Bennett's governorship is largely regarded as a failure. In his four years, he passed little legislation of note, although he did participate in updating Pacifica's road and highway system in anticipation of the Interstate system coming into effect. With Democrats narrowly seizing power in both houses of the state legislature for the first time in state history in 1968, much of his agenda was stymied. He was derided within the party for having an entitled attitude and constantly picking fights with his fellow Nationalists, particular those in the state Senate whom he felt had little patience for the needs of the state interior. However, Bennett is credited with helping push for more land conservation within the state and expanding the state hydroelectric authority.
Bennett spent most of 1971 rehabilitating himself to the Pacifica National Party, in particular his former Lieutenant Governor Walter Ford, who that same year accepted a position as state party chairman. Bennett quietly lobbied Senator Bill Durst, who had served since 1961, to resign his seat so that Bennett could run, as he felt that he could pose a stronger obstacle to Democrats seizing the seat behind Strachan. Crow and Ford, both hoping to get Bennett out of the state, helped convince Durst to not seek reelection and in 1972 Bennett announced he would seek to succeed him. Bennett faced moderate Nationalist Ray Perrault in the primary, defeating the sitting Congressman and advancing to face Strachan, whom he resoundingly defeated.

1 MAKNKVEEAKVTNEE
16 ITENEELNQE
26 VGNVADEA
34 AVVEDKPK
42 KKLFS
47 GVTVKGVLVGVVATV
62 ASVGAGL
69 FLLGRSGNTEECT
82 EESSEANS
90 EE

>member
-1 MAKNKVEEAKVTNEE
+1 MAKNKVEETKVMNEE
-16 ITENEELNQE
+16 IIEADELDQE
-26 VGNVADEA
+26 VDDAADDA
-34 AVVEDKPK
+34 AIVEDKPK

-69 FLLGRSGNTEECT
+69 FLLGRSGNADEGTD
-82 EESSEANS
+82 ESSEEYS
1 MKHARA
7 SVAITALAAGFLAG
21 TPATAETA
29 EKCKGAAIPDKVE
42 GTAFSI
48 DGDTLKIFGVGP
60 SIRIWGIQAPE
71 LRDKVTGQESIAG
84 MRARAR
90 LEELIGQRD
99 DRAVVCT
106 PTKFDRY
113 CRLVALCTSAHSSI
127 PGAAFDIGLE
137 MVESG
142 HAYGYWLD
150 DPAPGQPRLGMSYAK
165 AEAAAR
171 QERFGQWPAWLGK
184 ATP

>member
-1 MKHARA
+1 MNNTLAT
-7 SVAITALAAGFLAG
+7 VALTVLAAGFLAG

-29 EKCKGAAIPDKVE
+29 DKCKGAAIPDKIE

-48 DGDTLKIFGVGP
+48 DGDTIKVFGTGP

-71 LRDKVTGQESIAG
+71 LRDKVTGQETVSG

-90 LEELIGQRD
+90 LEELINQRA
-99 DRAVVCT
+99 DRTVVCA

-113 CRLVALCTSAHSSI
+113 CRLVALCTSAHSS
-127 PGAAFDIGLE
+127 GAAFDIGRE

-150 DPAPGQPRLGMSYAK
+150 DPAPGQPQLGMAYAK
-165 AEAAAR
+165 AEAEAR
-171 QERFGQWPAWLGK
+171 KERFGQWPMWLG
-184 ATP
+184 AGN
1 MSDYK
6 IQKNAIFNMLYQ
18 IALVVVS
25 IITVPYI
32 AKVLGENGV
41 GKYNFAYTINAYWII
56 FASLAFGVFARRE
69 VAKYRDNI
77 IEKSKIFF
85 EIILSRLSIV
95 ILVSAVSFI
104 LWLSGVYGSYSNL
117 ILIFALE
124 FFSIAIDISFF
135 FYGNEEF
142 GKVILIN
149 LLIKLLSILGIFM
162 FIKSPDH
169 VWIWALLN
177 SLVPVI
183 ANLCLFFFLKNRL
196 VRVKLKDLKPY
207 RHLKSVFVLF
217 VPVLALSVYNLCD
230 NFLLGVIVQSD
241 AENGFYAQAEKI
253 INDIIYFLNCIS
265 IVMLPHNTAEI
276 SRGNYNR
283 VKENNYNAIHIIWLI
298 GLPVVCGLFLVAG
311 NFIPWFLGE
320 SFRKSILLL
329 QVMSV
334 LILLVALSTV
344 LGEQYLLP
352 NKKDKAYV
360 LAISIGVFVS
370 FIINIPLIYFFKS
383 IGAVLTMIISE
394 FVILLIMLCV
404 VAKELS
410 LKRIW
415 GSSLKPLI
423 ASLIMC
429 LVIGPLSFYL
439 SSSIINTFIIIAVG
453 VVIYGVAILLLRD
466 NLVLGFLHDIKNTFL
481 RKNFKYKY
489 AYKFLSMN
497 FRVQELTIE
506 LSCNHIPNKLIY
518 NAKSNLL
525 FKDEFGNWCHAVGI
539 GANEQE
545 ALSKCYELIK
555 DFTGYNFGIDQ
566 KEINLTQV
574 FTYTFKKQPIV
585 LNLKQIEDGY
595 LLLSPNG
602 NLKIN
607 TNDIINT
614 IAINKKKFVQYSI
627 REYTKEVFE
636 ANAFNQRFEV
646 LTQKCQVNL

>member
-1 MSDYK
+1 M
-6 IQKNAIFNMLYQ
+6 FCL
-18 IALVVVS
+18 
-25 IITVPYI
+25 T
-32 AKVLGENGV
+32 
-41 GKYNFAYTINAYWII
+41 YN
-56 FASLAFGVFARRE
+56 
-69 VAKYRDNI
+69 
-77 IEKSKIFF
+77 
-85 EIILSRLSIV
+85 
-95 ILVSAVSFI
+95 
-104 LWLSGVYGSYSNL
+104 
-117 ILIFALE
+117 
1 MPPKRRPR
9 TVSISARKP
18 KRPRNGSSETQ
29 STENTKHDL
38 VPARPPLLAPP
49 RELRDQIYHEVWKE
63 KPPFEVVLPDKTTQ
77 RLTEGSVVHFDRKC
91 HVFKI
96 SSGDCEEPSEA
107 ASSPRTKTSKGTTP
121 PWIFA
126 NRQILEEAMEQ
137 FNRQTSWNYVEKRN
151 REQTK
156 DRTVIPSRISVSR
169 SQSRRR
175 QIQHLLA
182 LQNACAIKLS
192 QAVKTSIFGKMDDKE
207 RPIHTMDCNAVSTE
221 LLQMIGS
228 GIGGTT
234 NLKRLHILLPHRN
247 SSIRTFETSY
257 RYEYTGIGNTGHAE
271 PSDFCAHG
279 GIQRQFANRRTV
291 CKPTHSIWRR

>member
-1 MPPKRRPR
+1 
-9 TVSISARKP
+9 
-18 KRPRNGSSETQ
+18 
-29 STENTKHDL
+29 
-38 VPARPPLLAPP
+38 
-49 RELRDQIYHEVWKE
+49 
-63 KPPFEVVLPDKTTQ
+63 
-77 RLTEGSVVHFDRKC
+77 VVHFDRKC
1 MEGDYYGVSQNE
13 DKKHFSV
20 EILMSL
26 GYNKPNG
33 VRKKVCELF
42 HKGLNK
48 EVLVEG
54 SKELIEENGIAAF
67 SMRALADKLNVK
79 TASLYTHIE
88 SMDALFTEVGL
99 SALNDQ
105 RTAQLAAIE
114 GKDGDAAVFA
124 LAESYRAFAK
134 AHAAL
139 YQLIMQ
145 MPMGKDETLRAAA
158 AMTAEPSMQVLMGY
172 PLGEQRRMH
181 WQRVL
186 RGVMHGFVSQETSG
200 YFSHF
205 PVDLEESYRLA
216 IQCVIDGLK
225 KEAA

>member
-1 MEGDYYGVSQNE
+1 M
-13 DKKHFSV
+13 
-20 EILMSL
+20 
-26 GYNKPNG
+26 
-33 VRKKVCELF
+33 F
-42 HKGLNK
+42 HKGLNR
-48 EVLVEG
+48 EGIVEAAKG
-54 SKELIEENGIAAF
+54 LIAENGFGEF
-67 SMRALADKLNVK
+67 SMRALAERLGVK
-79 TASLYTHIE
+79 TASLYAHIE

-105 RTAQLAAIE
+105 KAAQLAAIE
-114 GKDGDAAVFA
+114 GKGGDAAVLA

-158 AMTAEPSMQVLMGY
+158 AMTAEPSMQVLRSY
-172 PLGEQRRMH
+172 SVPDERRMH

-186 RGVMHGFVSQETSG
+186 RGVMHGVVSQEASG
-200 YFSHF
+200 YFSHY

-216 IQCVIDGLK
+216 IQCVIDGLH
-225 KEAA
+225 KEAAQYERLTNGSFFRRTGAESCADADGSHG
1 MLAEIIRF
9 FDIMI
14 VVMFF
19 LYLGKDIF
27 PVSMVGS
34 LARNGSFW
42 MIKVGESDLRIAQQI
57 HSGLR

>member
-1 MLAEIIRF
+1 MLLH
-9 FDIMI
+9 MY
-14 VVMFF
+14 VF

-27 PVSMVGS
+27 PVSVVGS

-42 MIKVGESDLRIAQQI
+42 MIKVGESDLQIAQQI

As a Senator, Bennett served on multiple committees, eventually becoming chairman of the Senate Energy Committee in 1981, and would be the ranking party member on the committee until his defeat in the 1990 election.
Unlike in his home state, Bennett kept a low profile and had relative anonymity as a Senator and was described by party leader John Behr as "the consummate backbencher." As a fiscal conservative and skeptic of American leadership in NATO, Bennett supported the decision of the Shannon administration to reduce the US presence in Brazil in 1983 and 1984, a theme he proudly mentioned in his 1984 reelection campaign in a state largely opposed to the war.
By 1990, Bennett was one of the Senators directly targeted for defeat by the Democratic Senate Campaign Committee, which recruited Pacificia Lieutenant Governor Charles Posey to unseat him. Despite his incumbency and relative social liberalism, Bennett was targeted for his fiscal conservatism and his longtime support of President Robert Redford, who at the time was very unpopular nationwide. Bennett was also portrayed by the Posey campaign as being beholden to mining and logging interests and as being out-of-touch with the booming Sahalee region, despite Bennett having built his political base on Vancouver Island. In one of the narrowest Senate races in the country that year, Bennett was defeated and he returned home having lost the first election of his career.